Ford O’Connell, a GOP strategist who worked for the McCain-Palin ticket in 2008, said, “The reelection is really weighing on McConnell’s mind.
“Kentucky is more of a right-leaning state,” he added.
He said McConnell has to worry about a primary and a general-election challenge in 2014. He needs to figure out how to move possibly controversial deals on taxes and immigration reform through the Senate without damaging his standing with the party’s base.
McConnell hired Jesse Benton, who ran Tea Party favorite Sen. Rand PaulRand PaulRepublicans question Trump's trip to Scotland Hate TV customer service? So does your senator Overnight Cybersecurity: Senate narrowly rejects expanding FBI surveillance powers MORE’s (R-Ky.) 2010 race, to head his reelection bid. He reported nearly $7 million in his campaign war chest at the end of September, according to a report filed with the Federal Election Commission.
O’Connell predicted that McConnell would let Boehner take the lead in tax and immigration reform talks, which would give him more flexibility to let deals move through the Senate.
McConnell let the transportation authorization bill and the farm bill move through the Senate this year despite voting against both measures. If he doesn’t negotiate deals with Obama, he can let them pass without taking responsibility for them.
Sen. Jon Kyl (Ariz.), the Senate’s second-ranking Republican, said McConnell would be Boehner’s “wingman” in tax talks.
He said McConnell does not disagree with Boehner on taxes but has put more emphasis on not letting Democrats raise taxes without reforming mandatory spending programs.
“I think what Boehner was focused on was the tax part of this. I think Mitch went a step further and said we also have to focus on entitlements, and I don’t think Speaker Boehner would disagree with that,” he said.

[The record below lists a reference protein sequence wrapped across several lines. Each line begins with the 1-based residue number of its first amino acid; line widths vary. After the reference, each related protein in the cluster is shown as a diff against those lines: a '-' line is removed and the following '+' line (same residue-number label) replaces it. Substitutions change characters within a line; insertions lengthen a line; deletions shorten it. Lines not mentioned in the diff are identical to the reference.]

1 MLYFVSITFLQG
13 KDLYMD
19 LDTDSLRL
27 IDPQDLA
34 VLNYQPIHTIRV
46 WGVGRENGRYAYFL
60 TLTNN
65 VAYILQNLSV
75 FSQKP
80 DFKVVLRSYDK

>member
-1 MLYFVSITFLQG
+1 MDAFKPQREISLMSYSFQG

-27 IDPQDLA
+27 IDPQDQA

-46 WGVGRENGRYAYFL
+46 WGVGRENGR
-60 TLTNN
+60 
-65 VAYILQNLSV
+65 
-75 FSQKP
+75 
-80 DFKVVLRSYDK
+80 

Kyl predicted that McConnell would take a hands-off approach to immigration reform.
“As leader, he would delegate, in effect, to the people who have worked it before or want to work it,” he said.
Sens. McCain, Lindsey GrahamLindsey GrahamGun-control supporters plan next steps versus NRA Bipartisan gun measure survives test vote Senate Republicans may defy NRA on guns MORE (R-S.C.) and Marco RubioMarco RubioColorado GOP Senate race to unseat Dem incumbent is wide open Rubio: I hope I can trust whoever wins with the nuclear codes Rubio faces Trump-like challenger in primary MORE (R-Fla.) and Sen.-elect Jeff FlakeJeff FlakeMcConnell quashes Senate effort on guns Bipartisan gun measure survives test vote Senate Republicans may defy NRA on guns MORE (R-Ariz.) are expected to take the lead for Republicans in the upper chamber next year on immigration.
Michael Steel, Boehner’s spokesman, said there is no split between his boss and the Senate Republican leader.
“Speaker Boehner and Sen. McConnell — and their teams — continue to have a close, effective working relationship based on common support for a smaller, more accountable government and pro-growth economic reform,” he said.
McConnell gave a little more ground when he spoke to the Senate chamber Tuesday afternoon. He echoed Boehner’s offer to compromise on tax revenues but insisted that a tax deal must be linked to entitlement reform.
“New revenue must be tied to genuine entitlement changes that strengthen these programs for the future and preserve them and also address our long-term debt and deficit problems,” he said.
Don Stewart, McConnell’s spokesman, said the leaders are unified.
“They are working together with the same goals of protecting jobs, reducing the deficit and protecting and strengthening the broken entitlement system,” he said.
Brian Darling, senior fellow for government studies at the Heritage Foundation, compared Boehner to the good cop and McConnell to the bad.
“Boehner is the one reaching out to the White House and putting those issues on the table, and McConnell is not part of these negotiations. He doesn’t have to be part of the negotiation. He can sit back and see what deal is cut and if his caucus is going to support or oppose the deal. It allows him to dispassionately assess whether he likes the deals or not,” Darling said.